A. A Revived Debate
A recent column by Bryan Garner in the ABA Journal reprised a theme he has advanced for years: Lawyers and judges should stow their citations in footnotes. Placed directly within the text of an opinion or brief, Garner argues, citations interfere with the reader’s ability to follow the writer’s ideas and also with the writer’s use of some of the more important techniques of effective writing. When Garner took his case to the pages of the Court Review in 2001, he focused the argument on judicial opinions, drawing a response from Judge Richard Posner. Posner conceded that the suggestion “had some merit … but not enough to offset its negative features.” Most obvious among these, he wrote, “is that they force the reader to interrupt the reading of the text with glances down to the bottom of the page. They prevent continuous reading.” He also noted that one could tread a middle path: “[T]he author always has the option of putting some … [citations] in footnotes.”
B. How the Electronic Legal Research Environment Bears on the Question for Those Who Write Judicial Opinions
1. Online, the citations in judicial opinions are converted to links
For most of us, the citations to cases, statutes, and administrative regulations we encounter in a judicial opinion are no longer static information about the authorities on which the text rests but electronic pathways enabling immediate access to them. Read from a screen rather than a page they invite the reader, whether on the first pass through or on a subsequent one, to move back and forth between the primary text and the sources it cites. Nor need the exploration end with the first link out, for authorities cited by that initial reference, can themselves be inspected with a touch of the screen or click of the mouse. Cited cases can, with equal ease, be read against subsequent decisions interpreting, distinguishing, disagreeing, or even overruling their position. The routine conversion of judicial citations to electronic pathways out from the text and targets for citator links into opinions has a direct bearing on optimal citation placement or so it seems to me.
2. Treatment of citation footnotes by most legal research services
The majority of legal database services convert footnotes to linked endnotes. What this means for citations placed in footnotes can be seen in Google Scholar’s rendition of Harris v. Auto Club Ins. Ass’n, (2013). The route to the authorities cited on a point resulting from this treatment consists of two hops, the first following a link from the footnote call to the note, the second on to the case or statutory provision. Importantly, having been moved from the bottom of the page to the end of the opinion, the citation can no longer be viewed together with the text to which it is attached – a distinct negative.
The distance between text and citation is even more troublesome when the citation is itself the target of a citator link or search. Consider a researcher working forward from Smith v. Physicians Health Plan, Inc., 444 Mich. 743 (1994). An up-to-date index of cases citing Smith will list and link to Harris; however, since the full cite to Smith lies in footnote 24 of Harris, the careful researcher will need to go there before backtracking to the paragraph discussing that 1994 decision. And on Google Scholar, Bloomburg Law, Casemaker, Fastcase, and Loislaw footnote 24 has become endnote 24.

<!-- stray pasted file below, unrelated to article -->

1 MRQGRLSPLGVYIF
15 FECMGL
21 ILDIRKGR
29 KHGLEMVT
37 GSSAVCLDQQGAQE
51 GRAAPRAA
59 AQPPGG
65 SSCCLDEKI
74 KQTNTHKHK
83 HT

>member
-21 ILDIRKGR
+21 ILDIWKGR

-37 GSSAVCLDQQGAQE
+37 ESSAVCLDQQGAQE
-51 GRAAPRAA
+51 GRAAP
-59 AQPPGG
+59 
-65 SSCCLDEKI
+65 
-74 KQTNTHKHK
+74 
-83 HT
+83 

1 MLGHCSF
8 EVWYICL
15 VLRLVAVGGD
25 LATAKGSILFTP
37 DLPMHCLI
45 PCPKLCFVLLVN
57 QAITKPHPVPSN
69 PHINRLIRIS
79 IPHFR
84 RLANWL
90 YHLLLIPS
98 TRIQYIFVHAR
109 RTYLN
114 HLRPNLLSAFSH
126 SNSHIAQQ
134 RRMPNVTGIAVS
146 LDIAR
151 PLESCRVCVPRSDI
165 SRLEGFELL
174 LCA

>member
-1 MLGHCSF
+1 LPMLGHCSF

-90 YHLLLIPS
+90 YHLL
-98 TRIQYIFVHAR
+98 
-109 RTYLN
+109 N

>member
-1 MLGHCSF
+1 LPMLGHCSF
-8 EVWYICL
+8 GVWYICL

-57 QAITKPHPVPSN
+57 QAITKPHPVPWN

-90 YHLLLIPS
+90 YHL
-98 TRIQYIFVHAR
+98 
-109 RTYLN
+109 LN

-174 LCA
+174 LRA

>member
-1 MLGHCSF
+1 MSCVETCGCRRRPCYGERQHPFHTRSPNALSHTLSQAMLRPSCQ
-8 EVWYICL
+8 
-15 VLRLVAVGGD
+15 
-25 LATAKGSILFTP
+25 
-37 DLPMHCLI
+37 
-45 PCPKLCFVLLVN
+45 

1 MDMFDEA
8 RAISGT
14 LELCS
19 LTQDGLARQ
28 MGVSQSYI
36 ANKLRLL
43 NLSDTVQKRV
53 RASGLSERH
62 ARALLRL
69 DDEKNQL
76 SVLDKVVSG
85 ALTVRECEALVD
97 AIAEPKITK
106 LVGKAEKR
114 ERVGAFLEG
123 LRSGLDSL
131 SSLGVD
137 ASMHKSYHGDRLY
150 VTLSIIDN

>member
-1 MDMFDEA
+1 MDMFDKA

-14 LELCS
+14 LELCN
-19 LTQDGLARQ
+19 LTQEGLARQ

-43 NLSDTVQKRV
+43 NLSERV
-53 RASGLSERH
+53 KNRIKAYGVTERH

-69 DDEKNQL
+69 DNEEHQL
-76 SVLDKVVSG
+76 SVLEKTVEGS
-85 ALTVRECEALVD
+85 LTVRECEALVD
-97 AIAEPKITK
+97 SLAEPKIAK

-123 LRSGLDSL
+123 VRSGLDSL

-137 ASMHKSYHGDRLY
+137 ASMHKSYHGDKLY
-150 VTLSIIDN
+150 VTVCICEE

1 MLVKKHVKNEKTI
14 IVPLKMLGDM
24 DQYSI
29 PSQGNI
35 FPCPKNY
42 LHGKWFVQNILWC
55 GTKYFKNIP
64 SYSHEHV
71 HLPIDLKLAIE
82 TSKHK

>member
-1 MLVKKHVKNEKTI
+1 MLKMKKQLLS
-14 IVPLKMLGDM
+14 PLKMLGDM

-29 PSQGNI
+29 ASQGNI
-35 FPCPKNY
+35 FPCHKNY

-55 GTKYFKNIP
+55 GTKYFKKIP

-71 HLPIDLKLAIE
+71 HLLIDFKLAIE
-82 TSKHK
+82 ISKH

Compare the Harris example with a Posner opinion (or, for that matter, with a decisioin by the U.S. Supreme Court). When I look at Judge Posner’s decision in a recent Social Security case, Hughes v. Astrue, 705 F.3d 276 (7th Cir. 2013) I find the proximity of the citations to the propositions they support a decided help in determining whether and when to follow the electronic paths they offer and a convenience when I make such a journey out and back.
3. The conversion of footnotes to “paragraph notes” or popups
No doubt these considerations explain why neither Lexis nor Westlaw converts judicial opinion footnotes to endnotes. Their “classic” versions place notes directly following the paragraph in which their calls appear (making them “paragraph-notes,” if you will). And their next generation systems, LexisAdvance and Westlaw Next, put footnotes in popup windows that appear immediately adjacent to their calls when activated.
If a judge could be certain that her opinion would be read from the screen and only as transformed by Lexis or Westlaw there would, I think, be a decent argument for placing judicial citations in footnotes. But that is an alternate universe. So long as the majority of caselaw services put greater rather than less distance between footnote calls and their notes than the printed page, inline citations seem the better choice, at least for this reader.
C. How Different Is the Situation for Lawyers Writing Briefs and Memoranda?
While Bryan Garner’s recent essay on citation footnotes draws its examples from court decisions, it takes the same position on the writing that lawyers direct at judges. Garner writes: “whether or not you ascend to the bench someday, you’ll need to make up your own mind on this issue.” In a subsequent post I’ll consider how the efiling of briefs and judges reading from tablets may bear that decision.